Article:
Food-Safety Testing Gets a Much-Needed Makeover

Food poisoning. The impact on consumers can range from an inconvenient bout of gastrointestinal discomfort to hospitalization or even death. Every year in the U.S., one in six people suffers a food-related illness. Foodborne pathogens were responsible for 3,000 deaths reported in the U.S. in 2013. To help protect consumers, food producers and manufacturers follow rules promulgated by the U.S. Food and Drug Administration (FDA) and test food for pathogens. However, as they wait for time-consuming test results before releasing food products for shipment, valuable inventory languishes. It is estimated that, worldwide, approximately one-third of all perishable food ($35 billion worth) is lost in this manner every year.

Despite the large demand for safe and nutritious food, more than 75% of the world’s food testing continues to rely on 120-yr-old cell-culture methods. Even though these methods take days to produce results, they have become ingrained in the industry because they are easy to use and do not require highly skilled personnel or specialized equipment.

Al though time-consuming and insensitive cell-culture methods continue to dominate much of the world’s food testing, considerably more-sensitive molecular-detection methods, which detect specific DNA sequences unique to individual pathogens using polymerase chain reaction (PCR) analysis, are rapidly gaining ground. The main stumbling block to their widespread use is the necessary sample preparation and analysis, which involves multiple steps by highly trained personnel using multiple pieces of expensive equipment.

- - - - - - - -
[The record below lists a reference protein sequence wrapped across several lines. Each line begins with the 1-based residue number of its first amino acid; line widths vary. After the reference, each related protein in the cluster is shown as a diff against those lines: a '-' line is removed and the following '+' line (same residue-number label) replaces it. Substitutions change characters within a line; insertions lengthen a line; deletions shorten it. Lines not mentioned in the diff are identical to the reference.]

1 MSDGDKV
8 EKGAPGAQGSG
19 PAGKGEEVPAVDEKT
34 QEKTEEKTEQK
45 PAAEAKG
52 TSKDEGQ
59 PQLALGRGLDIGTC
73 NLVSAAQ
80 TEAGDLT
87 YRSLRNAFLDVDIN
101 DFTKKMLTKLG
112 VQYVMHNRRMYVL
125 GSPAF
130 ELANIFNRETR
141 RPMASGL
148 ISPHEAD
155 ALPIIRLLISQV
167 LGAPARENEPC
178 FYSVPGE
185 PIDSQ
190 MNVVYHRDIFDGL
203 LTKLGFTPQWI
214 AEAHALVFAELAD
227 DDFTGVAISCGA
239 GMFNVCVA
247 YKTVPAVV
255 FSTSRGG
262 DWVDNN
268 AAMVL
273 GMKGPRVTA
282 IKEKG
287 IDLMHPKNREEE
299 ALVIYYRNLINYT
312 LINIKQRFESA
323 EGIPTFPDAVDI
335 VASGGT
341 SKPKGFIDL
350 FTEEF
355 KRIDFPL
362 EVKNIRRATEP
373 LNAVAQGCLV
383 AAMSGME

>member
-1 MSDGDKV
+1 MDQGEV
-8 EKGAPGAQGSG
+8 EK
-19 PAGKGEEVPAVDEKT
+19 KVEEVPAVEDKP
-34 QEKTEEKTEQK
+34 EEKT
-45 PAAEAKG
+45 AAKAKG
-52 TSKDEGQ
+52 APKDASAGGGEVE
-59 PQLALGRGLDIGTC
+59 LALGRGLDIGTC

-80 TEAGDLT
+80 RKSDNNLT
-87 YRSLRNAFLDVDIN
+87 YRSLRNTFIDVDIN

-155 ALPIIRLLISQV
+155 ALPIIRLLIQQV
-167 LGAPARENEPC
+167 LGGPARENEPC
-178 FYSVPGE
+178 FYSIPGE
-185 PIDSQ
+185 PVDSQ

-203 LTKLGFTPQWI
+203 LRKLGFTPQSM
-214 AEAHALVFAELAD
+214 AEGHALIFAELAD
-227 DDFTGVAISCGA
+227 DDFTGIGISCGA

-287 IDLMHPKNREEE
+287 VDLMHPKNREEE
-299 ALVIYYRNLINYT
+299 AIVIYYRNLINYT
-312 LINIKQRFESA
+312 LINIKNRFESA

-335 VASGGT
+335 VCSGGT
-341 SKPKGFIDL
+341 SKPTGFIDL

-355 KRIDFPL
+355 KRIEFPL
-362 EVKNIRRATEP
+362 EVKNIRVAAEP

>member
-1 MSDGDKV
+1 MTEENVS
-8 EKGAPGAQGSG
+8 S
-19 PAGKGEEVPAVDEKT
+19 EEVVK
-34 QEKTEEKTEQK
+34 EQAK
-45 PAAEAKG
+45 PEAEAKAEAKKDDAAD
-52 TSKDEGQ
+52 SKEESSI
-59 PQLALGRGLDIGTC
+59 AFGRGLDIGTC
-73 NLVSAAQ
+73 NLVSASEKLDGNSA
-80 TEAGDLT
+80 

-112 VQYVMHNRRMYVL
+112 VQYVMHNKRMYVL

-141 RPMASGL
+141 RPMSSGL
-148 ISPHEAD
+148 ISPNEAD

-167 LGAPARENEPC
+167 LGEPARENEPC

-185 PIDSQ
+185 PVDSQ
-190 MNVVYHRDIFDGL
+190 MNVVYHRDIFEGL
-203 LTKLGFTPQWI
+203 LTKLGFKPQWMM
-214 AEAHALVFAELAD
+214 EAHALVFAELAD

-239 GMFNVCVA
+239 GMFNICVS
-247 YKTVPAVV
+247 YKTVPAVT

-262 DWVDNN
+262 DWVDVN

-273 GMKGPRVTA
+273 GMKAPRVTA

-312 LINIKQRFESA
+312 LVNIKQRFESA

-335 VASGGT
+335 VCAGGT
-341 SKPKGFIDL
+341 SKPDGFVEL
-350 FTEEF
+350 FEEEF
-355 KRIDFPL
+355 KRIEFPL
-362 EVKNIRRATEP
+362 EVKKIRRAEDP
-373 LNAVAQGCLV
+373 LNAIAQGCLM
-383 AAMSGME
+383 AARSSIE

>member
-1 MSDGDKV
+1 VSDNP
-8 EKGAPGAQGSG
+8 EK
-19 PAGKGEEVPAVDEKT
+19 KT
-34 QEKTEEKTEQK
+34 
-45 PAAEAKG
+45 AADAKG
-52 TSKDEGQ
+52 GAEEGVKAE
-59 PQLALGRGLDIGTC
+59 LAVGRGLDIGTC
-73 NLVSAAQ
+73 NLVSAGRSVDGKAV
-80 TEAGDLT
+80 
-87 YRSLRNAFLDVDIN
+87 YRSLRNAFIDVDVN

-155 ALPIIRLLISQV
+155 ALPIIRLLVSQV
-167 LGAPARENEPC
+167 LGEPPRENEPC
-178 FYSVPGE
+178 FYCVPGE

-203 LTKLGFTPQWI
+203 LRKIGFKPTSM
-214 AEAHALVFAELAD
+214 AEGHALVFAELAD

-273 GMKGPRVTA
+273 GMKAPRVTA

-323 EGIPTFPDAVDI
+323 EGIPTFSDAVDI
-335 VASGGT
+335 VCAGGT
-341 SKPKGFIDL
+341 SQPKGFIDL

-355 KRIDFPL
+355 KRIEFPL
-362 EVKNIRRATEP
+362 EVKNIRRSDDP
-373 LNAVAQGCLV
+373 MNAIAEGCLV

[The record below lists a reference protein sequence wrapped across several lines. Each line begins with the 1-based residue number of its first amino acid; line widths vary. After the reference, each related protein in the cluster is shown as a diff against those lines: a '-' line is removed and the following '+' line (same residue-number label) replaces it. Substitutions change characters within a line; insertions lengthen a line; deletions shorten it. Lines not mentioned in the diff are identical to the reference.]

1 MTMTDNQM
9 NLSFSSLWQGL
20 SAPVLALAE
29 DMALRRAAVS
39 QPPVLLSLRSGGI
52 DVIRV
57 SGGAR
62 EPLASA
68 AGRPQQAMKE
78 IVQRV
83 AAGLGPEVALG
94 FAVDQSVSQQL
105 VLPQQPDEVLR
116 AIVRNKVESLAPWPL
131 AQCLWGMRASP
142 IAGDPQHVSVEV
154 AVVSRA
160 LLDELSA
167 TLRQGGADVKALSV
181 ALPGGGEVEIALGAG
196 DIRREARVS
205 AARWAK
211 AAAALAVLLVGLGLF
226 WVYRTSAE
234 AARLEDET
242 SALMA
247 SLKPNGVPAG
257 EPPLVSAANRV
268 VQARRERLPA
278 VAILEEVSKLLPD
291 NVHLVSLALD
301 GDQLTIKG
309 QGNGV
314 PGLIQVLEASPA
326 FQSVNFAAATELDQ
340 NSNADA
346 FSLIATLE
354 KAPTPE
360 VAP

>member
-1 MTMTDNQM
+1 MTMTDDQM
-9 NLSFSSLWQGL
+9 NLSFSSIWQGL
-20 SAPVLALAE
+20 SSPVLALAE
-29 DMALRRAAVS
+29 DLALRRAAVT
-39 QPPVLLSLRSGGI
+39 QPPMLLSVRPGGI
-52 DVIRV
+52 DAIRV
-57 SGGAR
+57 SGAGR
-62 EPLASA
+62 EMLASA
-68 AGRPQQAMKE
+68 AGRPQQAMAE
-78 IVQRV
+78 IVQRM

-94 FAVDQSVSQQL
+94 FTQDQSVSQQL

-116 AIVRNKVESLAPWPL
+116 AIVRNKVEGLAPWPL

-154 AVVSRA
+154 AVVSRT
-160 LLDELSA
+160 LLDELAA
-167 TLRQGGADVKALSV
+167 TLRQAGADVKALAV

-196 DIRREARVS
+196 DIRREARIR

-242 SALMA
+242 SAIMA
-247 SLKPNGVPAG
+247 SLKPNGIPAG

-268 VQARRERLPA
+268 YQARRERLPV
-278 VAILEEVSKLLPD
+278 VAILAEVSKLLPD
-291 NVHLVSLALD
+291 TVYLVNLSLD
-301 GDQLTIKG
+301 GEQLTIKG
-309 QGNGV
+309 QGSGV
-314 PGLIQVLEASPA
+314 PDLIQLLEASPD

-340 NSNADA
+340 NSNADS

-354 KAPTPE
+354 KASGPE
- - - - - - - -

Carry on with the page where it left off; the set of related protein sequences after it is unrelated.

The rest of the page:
New technology developed by scientists at Rheonix Inc., based in Ithaca, NY, is enabling a portable unit that greatly simplifies the testing through automation, providing results in hours instead of days and reducing costs. Thermo Fisher Scientific Inc. has incorporated the Rheonix technology into a new generation of PCRbased rapid analysis for the food- and beverage-testing markets.

Original funding from the National Science Foundation was intended for the development of a rapid biosensor for recreational water testing, but the project took an interesting and unexpected turn. (Beach water testing uses time-consuming cell-culture methods, and decisions to close or reopen beaches can take several days.) Rheonix realized that the underlying technology developed for recreational water testing could also be used for food and beverage testing.

At the heart of the Rheonix technology is the unique, disposable Chemistry and Reagent Device (CARD). The size of a credit card, the CARD uses pneumatically driven diaphragm valves to move fluids through microchannels. In the newly developed Thermo Fisher instrument, the CARD automatically performs all of the required sample preparation, analysis, and read-out steps without any user intervention. And, the system has the ability to perform multiple assays simultaneously.

Rheonix employed several of its patented technologies in the development of the CARD. It used its lamination technology to form components such as discrete pumps, valves, and microchannels and to integrate those with other plastic components to create a user-friendly disposable device capable of performing complex assay steps such as sample extraction, DNA purification, amplification, and detection. Its injection-molding process created the CARD’s plastic parts, thereby lowering manufacturing costs to below those of fabrication methods such as etching techniques. Together, these patented technologies provide a cost-effective way to perform simply what would otherwise be highly sophisticated PCR-based assays.

Rheonix will continue working with Thermo Fisher to introduce modern molecular-detection methods into the food and beverage market, potentially transforming how food and beverages are tested for safety.